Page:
So, now the million-dollar question . . . what color? Again, that largely depends on the intent of the restoration, as well as the tastes of the owner. If you're building the car like the factory did, there are countless resources, both online and in print, to tell you what color the engine in your car was originally. Most factory engine paint colors are available in spray can form from companies like Summit Racing. Chrysler used many colors including turquoise, several oranges, red, and blue over the years, and sometimes multiple engine colors in a single year, so if your car is a factory restoration, be sure you do your research and use the correct color. If your car is not a factory restoration, then the sky is the limit. You can use any color you'd like on your engine, although we do prefer seeing the engine in its factory hue if possible. An exception, of course, is if the factory engine color would clash with the car's paint, or if you installed a high-performance engine in the vehicle that would have been a different color than the stock low-performance engine. One of our favorite Mopar engine colors is Race Hemi Orange because it's a subtle color that looks vastly different from the oranges of off-brand vehicles.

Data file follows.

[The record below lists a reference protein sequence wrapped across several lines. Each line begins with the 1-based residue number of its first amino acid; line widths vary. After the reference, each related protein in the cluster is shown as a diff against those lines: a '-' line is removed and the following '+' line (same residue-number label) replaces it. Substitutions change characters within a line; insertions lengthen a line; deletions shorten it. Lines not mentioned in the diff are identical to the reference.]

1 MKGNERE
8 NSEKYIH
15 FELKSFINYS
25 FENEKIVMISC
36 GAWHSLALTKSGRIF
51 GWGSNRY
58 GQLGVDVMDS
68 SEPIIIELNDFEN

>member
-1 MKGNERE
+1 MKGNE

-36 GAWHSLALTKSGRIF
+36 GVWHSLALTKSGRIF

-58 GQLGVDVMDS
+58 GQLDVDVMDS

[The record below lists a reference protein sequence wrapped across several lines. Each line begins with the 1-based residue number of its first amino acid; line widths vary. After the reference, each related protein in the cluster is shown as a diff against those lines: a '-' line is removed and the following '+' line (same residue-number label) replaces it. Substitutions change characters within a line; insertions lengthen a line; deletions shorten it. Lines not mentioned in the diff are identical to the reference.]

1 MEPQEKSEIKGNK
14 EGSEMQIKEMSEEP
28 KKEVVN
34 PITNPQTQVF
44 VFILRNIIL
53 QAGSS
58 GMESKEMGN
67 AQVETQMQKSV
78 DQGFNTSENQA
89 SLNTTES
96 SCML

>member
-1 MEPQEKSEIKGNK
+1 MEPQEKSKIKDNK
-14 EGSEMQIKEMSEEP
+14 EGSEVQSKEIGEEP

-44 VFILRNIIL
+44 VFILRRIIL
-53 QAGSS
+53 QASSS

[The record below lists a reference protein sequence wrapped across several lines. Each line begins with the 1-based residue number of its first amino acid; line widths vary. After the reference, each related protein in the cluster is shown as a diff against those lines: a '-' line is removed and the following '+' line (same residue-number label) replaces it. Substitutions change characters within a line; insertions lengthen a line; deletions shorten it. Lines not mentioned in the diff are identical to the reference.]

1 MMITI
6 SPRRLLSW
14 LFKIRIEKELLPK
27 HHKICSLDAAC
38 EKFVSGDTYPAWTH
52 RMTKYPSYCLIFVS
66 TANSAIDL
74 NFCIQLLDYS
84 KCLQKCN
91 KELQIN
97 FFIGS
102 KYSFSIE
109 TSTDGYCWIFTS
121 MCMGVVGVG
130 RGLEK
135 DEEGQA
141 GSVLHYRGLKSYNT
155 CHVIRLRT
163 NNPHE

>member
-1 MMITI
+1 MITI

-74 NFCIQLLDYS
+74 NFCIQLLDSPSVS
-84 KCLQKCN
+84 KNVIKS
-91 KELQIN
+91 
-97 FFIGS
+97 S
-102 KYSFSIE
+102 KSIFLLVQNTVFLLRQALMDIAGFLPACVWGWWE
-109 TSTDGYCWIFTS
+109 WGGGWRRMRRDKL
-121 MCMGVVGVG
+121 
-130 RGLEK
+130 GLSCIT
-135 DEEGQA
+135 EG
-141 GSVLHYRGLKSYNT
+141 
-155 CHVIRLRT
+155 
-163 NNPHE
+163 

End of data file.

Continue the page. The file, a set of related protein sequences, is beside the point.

What if you're not planning a complete restoration at this time? There are still plenty of ways to make the engine and engine bay look better. By simply cleaning the engine bay and repainting highly visible items like the air cleaner and valve covers, you can make your car look much more presentable. So remember, don't neglect the engine or engine bay during a restoration, and you won't be afraid to open the hood the next time you're at the track, a car show, or cruise night.